What is the best musical instrument for my hard of hearing child?

From time to time I am asked about the best musical instrument for someone’s hard of hearing child. It turns out that this is not an easy question.

If this was the 1960s, I may have said drums, but that 60-year old answer would be quite simplistic given the advancement of knowledge (and politics) surrounding hearing loss and hearing aid/cochlear implant technology.  While it is true that percussion would be an appropriate answer even today in some cases, this would depend on many things ranging from whether the child even wanted to play the drums, to their auditory abilities. And today, there are some music programs at some universities and colleges that would allow a timing-based “rhythm” test in place of a musical-interval frequency-based test in the ear training classes.  This is a great adaptation and I presume that the only things holding back other music schools from entering the 21st century, is their inability to spell the word “rhythm”!

There are many things that we have learned over the past 60 years- a greater understanding of the acoustics of music, the effects on the auditory system of hearing loud sounds, the psychosocial benefits of hard of hearing children learning music especially in groups, and the benefits of perhaps staving off cognitive decline in their later years- music is quickly becoming recognized to be of equal importance as learning to write and read, history, and advanced multi-dimensional Calculus…. Well, maybe not Calculus (although this is a really neat area to study), but just being numerically sophisticated!

So, what have we learned since the 1960s?

  1. People with hearing loss are no less, and no more susceptible to further hearing loss from noise than are people with normal hearing. That is, a person who is subjected to 90 dB(A) of noise or music is still at risk for developing further hearing loss despite having hearing thresholds on the order of 90-100 dB HL. Hearing protection is just as important for hard of hearing people as it is for people with normal hearing. (From a meta study by Borg, 1995).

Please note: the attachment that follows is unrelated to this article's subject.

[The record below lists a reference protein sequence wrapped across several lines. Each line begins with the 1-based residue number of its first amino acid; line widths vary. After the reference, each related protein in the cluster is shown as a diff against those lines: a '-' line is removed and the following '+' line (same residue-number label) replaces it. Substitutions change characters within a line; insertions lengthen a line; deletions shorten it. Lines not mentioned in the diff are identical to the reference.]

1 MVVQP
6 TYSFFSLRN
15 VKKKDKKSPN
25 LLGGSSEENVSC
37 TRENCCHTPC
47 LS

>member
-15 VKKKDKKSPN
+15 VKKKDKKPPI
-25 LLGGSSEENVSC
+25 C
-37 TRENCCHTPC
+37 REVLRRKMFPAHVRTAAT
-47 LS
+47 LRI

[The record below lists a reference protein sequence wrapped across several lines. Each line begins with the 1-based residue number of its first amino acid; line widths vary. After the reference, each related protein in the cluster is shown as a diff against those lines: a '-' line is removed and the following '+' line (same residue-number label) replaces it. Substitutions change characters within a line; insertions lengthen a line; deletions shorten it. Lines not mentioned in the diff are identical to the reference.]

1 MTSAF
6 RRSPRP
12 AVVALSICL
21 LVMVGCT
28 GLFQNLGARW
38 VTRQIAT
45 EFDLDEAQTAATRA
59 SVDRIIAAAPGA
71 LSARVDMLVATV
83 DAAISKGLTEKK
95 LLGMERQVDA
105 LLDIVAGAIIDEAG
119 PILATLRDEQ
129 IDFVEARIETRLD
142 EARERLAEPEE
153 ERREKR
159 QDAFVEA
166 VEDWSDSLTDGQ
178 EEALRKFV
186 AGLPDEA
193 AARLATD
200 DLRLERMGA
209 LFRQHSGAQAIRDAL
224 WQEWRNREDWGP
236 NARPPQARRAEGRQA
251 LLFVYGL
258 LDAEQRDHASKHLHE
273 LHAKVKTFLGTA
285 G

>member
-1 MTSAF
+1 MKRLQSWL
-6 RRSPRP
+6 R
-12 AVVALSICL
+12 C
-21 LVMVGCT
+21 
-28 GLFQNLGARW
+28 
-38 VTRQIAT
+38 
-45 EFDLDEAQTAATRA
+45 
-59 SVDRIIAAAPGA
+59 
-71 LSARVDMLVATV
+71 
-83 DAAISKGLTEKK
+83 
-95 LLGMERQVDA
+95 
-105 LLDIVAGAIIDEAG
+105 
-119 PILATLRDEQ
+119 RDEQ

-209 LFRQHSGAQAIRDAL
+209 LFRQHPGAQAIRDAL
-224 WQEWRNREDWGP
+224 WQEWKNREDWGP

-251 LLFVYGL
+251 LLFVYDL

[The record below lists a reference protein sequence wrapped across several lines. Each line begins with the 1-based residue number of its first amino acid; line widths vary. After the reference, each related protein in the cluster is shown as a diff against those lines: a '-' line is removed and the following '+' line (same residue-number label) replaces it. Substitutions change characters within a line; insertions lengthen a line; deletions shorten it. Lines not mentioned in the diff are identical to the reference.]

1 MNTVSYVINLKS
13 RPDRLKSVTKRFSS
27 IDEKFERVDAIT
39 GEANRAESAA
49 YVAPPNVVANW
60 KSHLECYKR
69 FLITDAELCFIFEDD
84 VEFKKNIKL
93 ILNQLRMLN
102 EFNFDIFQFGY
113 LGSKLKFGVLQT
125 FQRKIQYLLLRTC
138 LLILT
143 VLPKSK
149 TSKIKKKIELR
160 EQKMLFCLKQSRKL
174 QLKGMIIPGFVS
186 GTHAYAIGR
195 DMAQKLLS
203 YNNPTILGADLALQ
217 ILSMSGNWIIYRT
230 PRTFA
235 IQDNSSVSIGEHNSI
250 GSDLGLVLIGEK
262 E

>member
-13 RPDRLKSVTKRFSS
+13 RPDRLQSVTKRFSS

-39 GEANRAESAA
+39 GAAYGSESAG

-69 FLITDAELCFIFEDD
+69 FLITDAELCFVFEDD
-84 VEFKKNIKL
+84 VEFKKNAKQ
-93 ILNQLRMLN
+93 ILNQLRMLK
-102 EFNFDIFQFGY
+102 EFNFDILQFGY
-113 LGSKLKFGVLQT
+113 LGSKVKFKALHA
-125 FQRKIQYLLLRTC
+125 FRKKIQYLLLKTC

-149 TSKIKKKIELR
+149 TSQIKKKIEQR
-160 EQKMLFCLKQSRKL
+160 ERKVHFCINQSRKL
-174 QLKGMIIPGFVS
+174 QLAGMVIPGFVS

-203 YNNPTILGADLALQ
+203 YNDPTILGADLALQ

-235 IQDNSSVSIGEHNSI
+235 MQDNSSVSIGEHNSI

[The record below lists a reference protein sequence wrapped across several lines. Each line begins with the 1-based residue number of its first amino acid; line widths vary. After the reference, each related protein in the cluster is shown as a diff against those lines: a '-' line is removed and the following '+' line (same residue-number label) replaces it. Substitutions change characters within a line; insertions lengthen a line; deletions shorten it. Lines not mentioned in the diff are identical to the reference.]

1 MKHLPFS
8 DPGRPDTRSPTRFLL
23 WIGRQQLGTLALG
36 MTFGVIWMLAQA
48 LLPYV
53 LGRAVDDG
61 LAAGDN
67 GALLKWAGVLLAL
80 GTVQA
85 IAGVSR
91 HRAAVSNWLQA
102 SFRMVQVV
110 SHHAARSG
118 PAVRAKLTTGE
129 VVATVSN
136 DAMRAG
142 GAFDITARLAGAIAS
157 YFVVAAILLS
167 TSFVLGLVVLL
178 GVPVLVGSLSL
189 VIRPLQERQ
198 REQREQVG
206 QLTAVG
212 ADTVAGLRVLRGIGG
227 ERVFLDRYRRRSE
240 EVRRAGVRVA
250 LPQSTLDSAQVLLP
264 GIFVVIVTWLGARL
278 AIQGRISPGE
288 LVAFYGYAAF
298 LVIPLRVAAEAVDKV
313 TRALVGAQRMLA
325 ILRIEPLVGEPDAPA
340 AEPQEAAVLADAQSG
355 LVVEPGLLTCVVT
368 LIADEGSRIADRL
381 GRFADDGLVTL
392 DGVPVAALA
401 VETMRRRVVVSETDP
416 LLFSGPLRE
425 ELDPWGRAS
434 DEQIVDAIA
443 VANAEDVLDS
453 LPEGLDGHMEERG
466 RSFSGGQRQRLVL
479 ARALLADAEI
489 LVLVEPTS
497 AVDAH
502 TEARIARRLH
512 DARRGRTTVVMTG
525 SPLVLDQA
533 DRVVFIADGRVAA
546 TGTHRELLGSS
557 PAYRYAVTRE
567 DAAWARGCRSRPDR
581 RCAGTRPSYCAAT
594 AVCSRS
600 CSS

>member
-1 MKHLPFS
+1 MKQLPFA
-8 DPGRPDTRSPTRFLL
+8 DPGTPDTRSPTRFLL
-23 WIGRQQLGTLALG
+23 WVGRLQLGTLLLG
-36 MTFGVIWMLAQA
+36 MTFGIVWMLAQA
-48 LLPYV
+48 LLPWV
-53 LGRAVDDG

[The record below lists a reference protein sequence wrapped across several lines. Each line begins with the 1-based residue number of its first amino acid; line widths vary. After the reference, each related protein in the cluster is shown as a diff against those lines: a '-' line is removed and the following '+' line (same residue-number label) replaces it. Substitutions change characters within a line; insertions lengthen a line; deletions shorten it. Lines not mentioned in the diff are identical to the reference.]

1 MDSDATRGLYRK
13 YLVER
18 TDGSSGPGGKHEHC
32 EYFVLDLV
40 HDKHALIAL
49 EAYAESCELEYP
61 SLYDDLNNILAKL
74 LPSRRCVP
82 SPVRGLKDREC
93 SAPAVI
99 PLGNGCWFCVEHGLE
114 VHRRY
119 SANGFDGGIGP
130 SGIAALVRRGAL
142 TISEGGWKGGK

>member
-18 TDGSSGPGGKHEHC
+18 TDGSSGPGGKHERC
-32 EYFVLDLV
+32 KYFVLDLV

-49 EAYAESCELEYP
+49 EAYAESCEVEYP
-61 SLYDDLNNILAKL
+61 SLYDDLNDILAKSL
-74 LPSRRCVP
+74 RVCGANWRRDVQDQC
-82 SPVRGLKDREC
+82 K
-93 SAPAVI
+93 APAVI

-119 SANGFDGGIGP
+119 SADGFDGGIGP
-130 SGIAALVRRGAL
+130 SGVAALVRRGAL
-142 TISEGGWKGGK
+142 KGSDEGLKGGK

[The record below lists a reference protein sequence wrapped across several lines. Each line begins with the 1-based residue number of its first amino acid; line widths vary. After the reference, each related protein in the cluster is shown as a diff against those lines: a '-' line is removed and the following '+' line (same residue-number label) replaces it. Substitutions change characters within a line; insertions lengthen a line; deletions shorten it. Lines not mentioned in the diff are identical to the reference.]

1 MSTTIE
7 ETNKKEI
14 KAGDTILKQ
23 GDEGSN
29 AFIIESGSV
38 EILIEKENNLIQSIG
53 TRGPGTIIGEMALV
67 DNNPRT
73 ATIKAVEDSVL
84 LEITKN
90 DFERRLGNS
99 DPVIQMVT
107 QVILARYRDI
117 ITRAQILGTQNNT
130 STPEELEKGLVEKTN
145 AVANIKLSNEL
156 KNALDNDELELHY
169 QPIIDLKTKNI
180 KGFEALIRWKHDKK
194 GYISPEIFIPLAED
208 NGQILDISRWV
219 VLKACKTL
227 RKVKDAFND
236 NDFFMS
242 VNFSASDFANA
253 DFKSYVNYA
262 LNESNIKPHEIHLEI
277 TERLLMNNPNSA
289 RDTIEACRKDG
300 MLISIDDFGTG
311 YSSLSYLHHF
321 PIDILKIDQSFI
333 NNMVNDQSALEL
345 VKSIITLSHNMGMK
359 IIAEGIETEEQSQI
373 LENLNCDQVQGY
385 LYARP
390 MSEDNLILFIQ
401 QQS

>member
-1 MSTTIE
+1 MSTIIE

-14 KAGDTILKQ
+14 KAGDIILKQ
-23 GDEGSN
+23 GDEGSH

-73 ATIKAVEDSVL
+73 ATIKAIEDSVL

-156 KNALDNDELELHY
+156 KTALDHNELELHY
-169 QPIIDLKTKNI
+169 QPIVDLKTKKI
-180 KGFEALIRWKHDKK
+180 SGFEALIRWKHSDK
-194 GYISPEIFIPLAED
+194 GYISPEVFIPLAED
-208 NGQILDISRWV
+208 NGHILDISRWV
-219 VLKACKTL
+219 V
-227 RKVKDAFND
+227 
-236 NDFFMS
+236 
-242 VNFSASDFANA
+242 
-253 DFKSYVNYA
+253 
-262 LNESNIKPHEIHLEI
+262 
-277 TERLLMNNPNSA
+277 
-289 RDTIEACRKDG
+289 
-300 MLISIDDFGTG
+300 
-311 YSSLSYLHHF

2. Musical experience may offset age-related cognitive decline especially in their ability to understand speech in noise, but that it is the working memory that is the key, and not necessarily the musical training. (Zhang et al., 2021)
  3. Hard of hearing children can perform rhythmic exercises as well as normal hearing children except when the rhythm becomes quite complex, and this may limit the hard of hearing child’s future progress. (Hildago et al., 2021).
  4. There are many non-auditory psycho-social benefits of music training for hard of hearing children, especially in groups. (Lo et al., 2022).
  5. Frequency lowering (from a high frequency region to one where there may be better cochlear function), while great for speech, has limitations for music. (Chasin, 2022).

Yet there are many unanswered questions still and some (actually 12) of these are addressed, at least in part, in Chasin (2022) such as “is a musical instrument that has twice as many harmonics in a frequency range as another, better than one that has fewer?” 

In other words, does twice as many harmonics mean twice as many auditory cues for the musician? 

For example, is a soprano saxophone better than a clarinet?  These two instruments are almost the identical size yet the saxophone has twice as many harmonics (i.e., is a one-half wavelength resonator) as compared with a clarinet (i.e., is a one-quarter wavelength resonator) for any frequency region.  A hypothesis is that this saxophone would be better than the clarinet, but this has yet to be tested out… an experiment waiting to happen.  I have attached a spectrum (energy distribution) showing the additional (and higher level) harmonics of the saxophone.

Clarinet (white) and Soprano phone (in blue)

 

References:

Borg, E., Canlon, B., and Egnstrom, B. (1995).  Noise Induced Hearing Loss.  Scandinavian Audiology, Supplement, 40.  pp. 1-141.

Chasin, M. (2022). Music and Hearing Aids.  Plural Publishing.  (Available March 2022).

Hildago, C., et al. (2021). Rhythmic abilities of children with hearing loss. Ear and Hearing.

doi: 10.1097/AUD.0000000000000926.

Lo, Chi-Yhun, et al. (2022).  Beyond audition:  Psychosocial benefits of music training for children with hearing loss. Ear and Hearing.  doi: 10.1097/AUD.0000000000001083.

Zhang, L., et al. (2021). Musical Experience Offsets Age-Related Decline in Understanding Speech-in-Noise: Type of Training Does Not Matter, Working Memory Is the Key. Ear and Hearing. doi: 10.1097/AUD.0000000000000921.

About Marshall Chasin

Marshall Chasin, AuD, is a clinical and research audiologist who has a special interest in the prevention of hearing loss for musicians, as well as the treatment of those who have hearing loss. I have other special interests such as clarinet and karate, but those may come out in the blog over time.

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